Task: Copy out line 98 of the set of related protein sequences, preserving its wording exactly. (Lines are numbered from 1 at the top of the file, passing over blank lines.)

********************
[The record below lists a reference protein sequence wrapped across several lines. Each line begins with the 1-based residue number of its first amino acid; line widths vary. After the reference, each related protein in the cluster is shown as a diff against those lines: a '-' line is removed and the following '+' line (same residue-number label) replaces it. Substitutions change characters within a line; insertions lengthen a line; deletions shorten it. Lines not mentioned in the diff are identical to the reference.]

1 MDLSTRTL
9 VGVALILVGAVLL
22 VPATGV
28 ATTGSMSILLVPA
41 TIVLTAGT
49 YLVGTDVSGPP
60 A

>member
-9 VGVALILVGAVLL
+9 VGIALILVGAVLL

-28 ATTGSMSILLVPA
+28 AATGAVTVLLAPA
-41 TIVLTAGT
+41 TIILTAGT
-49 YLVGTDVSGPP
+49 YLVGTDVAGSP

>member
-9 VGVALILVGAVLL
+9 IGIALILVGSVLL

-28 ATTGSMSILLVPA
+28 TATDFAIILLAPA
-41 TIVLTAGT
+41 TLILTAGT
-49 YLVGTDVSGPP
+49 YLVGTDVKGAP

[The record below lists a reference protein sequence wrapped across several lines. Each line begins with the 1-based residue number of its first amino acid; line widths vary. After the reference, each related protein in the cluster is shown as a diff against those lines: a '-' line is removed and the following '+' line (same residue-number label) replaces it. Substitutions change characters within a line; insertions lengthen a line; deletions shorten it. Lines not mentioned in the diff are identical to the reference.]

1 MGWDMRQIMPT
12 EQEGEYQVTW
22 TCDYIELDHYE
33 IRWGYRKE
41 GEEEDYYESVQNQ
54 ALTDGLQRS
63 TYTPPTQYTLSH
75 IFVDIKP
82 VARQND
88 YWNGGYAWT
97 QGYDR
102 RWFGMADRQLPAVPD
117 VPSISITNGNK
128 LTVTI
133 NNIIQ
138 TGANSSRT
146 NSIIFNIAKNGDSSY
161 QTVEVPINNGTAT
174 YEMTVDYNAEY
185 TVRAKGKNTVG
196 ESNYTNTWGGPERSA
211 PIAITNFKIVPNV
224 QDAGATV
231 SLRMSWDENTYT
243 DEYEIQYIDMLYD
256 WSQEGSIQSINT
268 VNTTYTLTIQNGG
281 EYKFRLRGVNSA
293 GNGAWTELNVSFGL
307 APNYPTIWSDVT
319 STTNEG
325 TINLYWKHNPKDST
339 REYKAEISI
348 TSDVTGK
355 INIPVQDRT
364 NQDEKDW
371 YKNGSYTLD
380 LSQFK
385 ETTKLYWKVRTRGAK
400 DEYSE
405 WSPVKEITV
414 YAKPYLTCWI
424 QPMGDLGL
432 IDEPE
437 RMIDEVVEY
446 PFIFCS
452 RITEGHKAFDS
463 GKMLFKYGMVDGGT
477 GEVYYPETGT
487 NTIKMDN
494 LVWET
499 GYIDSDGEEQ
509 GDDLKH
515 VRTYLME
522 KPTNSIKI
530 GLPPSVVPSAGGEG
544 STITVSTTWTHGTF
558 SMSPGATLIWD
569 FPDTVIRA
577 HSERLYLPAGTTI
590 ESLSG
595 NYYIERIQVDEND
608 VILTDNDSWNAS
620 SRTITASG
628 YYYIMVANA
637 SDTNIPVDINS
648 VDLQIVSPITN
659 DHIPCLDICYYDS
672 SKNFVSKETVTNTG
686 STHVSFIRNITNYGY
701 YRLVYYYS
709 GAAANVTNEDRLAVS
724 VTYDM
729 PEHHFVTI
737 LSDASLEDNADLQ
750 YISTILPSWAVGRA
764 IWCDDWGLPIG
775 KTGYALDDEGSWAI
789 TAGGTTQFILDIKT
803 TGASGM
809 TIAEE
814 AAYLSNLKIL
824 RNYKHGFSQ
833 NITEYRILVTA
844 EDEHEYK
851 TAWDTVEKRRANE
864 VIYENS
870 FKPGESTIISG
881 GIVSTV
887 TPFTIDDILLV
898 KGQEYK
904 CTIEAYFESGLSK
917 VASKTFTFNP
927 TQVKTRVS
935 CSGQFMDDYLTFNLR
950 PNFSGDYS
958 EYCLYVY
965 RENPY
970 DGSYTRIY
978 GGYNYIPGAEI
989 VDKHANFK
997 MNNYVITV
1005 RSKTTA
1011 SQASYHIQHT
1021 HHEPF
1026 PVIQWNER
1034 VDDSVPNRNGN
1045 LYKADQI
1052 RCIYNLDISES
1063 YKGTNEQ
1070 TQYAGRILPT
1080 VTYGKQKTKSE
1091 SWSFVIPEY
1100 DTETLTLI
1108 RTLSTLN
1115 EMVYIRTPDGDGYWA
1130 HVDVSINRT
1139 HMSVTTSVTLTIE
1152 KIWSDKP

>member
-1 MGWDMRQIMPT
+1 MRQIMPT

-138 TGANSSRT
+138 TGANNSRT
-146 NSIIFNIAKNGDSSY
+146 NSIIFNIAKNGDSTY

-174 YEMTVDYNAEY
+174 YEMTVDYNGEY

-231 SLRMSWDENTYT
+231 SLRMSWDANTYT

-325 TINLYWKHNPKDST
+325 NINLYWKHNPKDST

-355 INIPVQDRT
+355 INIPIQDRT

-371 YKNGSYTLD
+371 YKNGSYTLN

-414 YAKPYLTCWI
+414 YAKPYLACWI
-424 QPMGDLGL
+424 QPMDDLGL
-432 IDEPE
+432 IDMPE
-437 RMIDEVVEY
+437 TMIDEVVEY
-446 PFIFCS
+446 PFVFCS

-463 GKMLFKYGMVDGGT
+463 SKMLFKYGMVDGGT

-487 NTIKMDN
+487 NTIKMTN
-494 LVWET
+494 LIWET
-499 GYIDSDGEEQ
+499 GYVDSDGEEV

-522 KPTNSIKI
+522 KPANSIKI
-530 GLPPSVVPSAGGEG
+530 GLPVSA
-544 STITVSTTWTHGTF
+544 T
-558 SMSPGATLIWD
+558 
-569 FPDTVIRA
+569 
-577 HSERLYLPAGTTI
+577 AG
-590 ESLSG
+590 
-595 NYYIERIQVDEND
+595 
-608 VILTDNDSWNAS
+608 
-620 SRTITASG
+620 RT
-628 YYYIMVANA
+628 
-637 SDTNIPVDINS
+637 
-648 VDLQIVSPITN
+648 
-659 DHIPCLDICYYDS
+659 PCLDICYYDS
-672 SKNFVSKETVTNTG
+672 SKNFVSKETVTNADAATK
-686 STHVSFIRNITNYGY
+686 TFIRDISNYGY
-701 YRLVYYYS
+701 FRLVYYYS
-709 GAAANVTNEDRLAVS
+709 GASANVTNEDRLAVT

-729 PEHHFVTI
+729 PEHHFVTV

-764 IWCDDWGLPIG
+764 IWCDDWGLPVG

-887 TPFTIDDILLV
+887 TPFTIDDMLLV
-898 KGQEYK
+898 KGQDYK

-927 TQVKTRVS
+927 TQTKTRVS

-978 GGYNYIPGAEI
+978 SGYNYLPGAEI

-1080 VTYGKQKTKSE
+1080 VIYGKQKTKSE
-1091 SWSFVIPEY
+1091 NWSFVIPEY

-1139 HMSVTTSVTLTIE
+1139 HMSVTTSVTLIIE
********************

701 YRLVYYYS